Av­er­ages show where you stand

Tech­ni­cal aids can re­duce con­fu­sion

Finweek English Edition - - Money Clinic - LU­CAS DE LANGE

“THE ONE SAYS so and so, while the other says pre­cisely the op­po­site. Both sound con­vinc­ing, I’m wor­ried about what to do with my shares. Must I sell or hang on to them?”

That’s the voice of a con­fused in­vestor, which we hear reg­u­larly these days. In­vestors are told the JSE has risen too quickly and no longer of­fers value; a sub­stan­tial correction can there­fore be ex­pected. That’s not only here but in­ter­na­tion­ally, be­cause Wall Street, the world leader, is also re­garded as too high. Then the prob­lems of the Eu­ro­zone – es­pe­cially, as caused by Greece – are also a worry.

There’s a view that no­body can man­age your money as well as you can your­self – which ac­tu­ally means you must be in con­trol of your in­vest­ments at all times. There­fore, let’s take a look at some of the ba­sic tech­ni­cal aids that can help you de­cide where you stand with the mar­ket or a spe­cific share.

Mar­ket play­ers use a wide va­ri­ety of tech­ni­cal sys­tems to try to “read” the mes­sages com­ing from the mar­ket. In other words, the per­son tries to build up an im­age of where an in­vest­ment is stand­ing and where it’s head­ing – which is ac­tu­ally just risk as­sess­ment. One of the most pop­u­lar and sim­plest tech­niques used is the mov­ing price av­er­age. It’s now easy to get hold of those statis­tics. Sev­eral bro­kers, such as San­lam’s iTrade or PSG-On­line, pro­vide them free to their clients. You no longer have to buy an ex­pen­sive pro­gram. The big ad­van­tage of price av­er­ages – es­pe­cially over the longer term – is that they elim­i­nate the con­fus­ing daily mar­ket “noise”.

Look at the graph of the JSE’s Alsi. Can there be any doubt about the mes­sage con­veyed by its long-term av­er­age? The 40-week (or 200-day) av­er­ages are used to show the di­rec­tion of the mar­ket’s main trend. Though the 40-week av­er­age isn’t very sen­si­tive, it’s used world­wide as a yard­stick to show where the mar­ket stands in gen­eral terms. And when there’s a correction there’s a ten­dency for the share price and its short-term av­er­age – I like the five-week (25-day) – to turn around some­where in the re­gion of the medium-term av­er­age, say the 13-week (65-day) av­er­age, or the long-term av­er­age. All that hap­pens is that buy­ers pos­i­tive about the prospects of the mar­ket or share tend to ap­pear at those lev­els, which stops the de­cline and turns the price around.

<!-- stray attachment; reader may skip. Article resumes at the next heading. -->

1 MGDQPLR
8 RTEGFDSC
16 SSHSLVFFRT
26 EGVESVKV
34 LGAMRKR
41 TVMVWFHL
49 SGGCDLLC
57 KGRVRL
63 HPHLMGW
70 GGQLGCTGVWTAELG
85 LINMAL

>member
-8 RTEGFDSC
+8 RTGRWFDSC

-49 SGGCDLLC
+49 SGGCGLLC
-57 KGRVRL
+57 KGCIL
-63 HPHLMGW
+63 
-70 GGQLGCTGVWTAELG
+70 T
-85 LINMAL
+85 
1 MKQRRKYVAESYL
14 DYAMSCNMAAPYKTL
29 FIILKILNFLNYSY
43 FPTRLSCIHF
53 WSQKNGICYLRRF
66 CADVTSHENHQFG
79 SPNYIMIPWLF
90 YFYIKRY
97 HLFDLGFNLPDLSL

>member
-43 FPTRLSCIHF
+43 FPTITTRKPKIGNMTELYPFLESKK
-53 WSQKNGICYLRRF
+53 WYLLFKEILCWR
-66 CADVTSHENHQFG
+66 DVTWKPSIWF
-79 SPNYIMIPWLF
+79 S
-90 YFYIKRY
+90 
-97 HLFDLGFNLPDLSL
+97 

So if you’re go­ing to use the long-term av­er­age to show where you stand you’ll have to go up or down with it all the way with­out pay­ing too much at­ten­tion to the mar­ket’s daily noise. When it goes up that merely shows the bulls are in con­trol and a ris­ing mar­ket is be­ing ex­pe­ri­enced. When it’s the other way around it’s a fall­ing mar­ket and the bears dom­i­nate.

Which av­er­age should be used? In­ter- na­tion­ally, the 200-day av­er­age is the most pop­u­lar. How­ever, in the case of shares of a strongly cycli­cal na­ture – such as min­ing – I pre­fer the 150-day (30-week) av­er­age. Since shares dif­fer so much from one an­other the ideal is ac­tu­ally to de­ter­mine its own av­er­age for ev­ery share in­di­vid­u­ally by go­ing far enough back. For ex­am­ple, min­ing and re­tail shares will have deeper cy­cles than bank shares or di­ver­si­fied in­dus­trial shares, such as Bid­vest.

To pro­tect your­self in the cur­rent un­cer­tain cli­mate you should check on the long-term av­er­age at least once a week. If it starts turn­ing over – in ef­fect, be­comes tired – you’re en­ter­ing a sell­ing di­men­sion. That will at least pro­tect you from large losses, such as the 76% by which An­glo Amer­i­can fell be­tween June 2008 and March 2009. You could have climbed out at R338, while it fell to R134. With Old Mu­tual, which fell by 83% mainly on ac­count of its weak US in­vest­ments, you’d have seen the writ­ing on the wall at around R25 when the 40-week av­er­age turned around. You could have se­cured your ap­prox­i­mately 100% profit, af­ter the av­er­age orig­i­nally started mov­ing up­ward at just un­der R12.

All this can be re­fined by study­ing the re­la­tion­ship be­tween the short, medium and long term av­er­ages and also by plot­ting other aids, such as trend­lines, which will be dis­cussed in fu­ture ar­ti­cles.

Newspapers in English

Newspapers from South Africa

© PressReader. All rights reserved.